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Bug control issue for officials

With the early arrival of summer, mosquitos are already out in full force — and the City of Brewton could have a little less ammunition with which to fend them off this year.
New regulations issued by the Alabama Department of Environmental Management under the Environmental Protection Agency, have made the city’s usual bug spraying program cost prohibitive, city officials said.
Dewayne King, superintendent of the Brewton City Department of Public Works said that with new regulations of the ADEM, an expensive permit is required and funding is not available. That leaves it up to the homeowners to provide their own pest control.
“A Clean Water Act has changed requirements and funding will prevent us from spraying this year,” King said.
But Brewton City Clerk John Angel said the city is trying to make alternate plans.
“We are trying to do some checking to see if we can arrange something with an exterminator, but if that doesn’t happen, residents will be responsible for their own control,” Angel said.
Mayor Ted Jennings said the new ruling doesn’t make much sense.
“The EPA added a new rule last year that requires a specialized person to do the spraying, and a special permit,” Jennings said. “Along with other things, the spray can’t be put into water. This makes it nearly impossible to follow the new guidelines. When we met with the League of Municipalities, it was recommended that we not spray until the regulations have been explained more clearly. I know that one neighboring town, Monroeville, has also elected to stop spraying.”
Although most people believe one of the results of warmer weather is more bugs — including fire ants and mosquitos — the temperature doesn’t make that much difference, said Ken Kelley, director of Escambia County’s office of the Alabama Extension Service.
“The bugs are going to be about the same as they always have been,” Kelley said. “Cooler weather does slow down the life cycle of mosquitos and other bugs, but we have had an abundance of mosquitos and fire ants, and the love bugs will come no matter what we do. We just have to deal with them. It seems as if gnats have been much worse this year, too.”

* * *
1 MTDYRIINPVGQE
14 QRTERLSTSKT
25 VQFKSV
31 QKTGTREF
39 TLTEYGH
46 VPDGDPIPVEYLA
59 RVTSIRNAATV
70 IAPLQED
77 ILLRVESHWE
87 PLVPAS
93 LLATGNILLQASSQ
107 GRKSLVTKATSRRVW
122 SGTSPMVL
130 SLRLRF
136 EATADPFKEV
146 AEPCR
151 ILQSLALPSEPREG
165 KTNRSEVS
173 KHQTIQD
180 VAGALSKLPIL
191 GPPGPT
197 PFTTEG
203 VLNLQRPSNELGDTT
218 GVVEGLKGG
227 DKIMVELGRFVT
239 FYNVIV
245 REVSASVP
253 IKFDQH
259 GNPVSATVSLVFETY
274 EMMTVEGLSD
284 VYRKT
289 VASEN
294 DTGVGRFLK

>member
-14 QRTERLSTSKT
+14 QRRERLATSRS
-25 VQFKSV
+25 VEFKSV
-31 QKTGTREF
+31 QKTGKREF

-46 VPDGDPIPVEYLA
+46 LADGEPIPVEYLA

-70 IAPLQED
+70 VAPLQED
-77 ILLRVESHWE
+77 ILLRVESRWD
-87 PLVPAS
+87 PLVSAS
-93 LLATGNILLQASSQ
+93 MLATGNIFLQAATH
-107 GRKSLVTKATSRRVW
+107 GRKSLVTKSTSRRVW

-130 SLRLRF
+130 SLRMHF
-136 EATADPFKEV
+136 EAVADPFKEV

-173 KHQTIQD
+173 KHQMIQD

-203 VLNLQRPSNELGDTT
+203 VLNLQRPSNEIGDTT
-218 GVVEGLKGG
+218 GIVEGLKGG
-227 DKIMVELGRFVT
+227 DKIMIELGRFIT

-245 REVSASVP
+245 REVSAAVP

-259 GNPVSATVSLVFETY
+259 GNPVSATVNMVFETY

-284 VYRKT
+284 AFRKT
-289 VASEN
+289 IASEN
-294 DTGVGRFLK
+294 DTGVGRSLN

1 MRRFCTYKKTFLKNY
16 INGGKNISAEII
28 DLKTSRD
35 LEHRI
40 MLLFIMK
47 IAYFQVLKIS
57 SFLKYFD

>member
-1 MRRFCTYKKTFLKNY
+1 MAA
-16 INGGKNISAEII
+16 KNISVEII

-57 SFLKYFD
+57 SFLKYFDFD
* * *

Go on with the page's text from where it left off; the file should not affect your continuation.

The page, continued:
Kelley said there are some things homeowners can do to help mitigate the pests.
“Most resources are not up to taking care of all the aggravation they cause us, but this the way it is when you live in our area,” he said. “This puts the pressure onto the homeowner, and there are some things that can be done. Vegetation control will help deter the growth of mosquitos and getting rid of standing water will take away their breeding grounds.”
The Escambia County Health Department also has a larvacide available to put into standing water; it will kill the mosquito larvae before it has time to mature, said Casey Grant of the health department.
While the City of Brewton is not currently planning to spray, the cities of East Brewton and Atmore will be spraying for bugs, as will Escambia County.
Terry Clark, mayor of East Brewton, said that at the present time the city is planning on continuing their plans to spray, at least until city officials have additional information.
Don Whatley, Atmore superintendent of Public Works, said that Atmore, too, will continue to spray for the time being. And David Stokes, chairman of the Escambia County Commission, the county will continue to have the spray trucks, but the county will have some grant money that will take care of some of the expense for the bug control.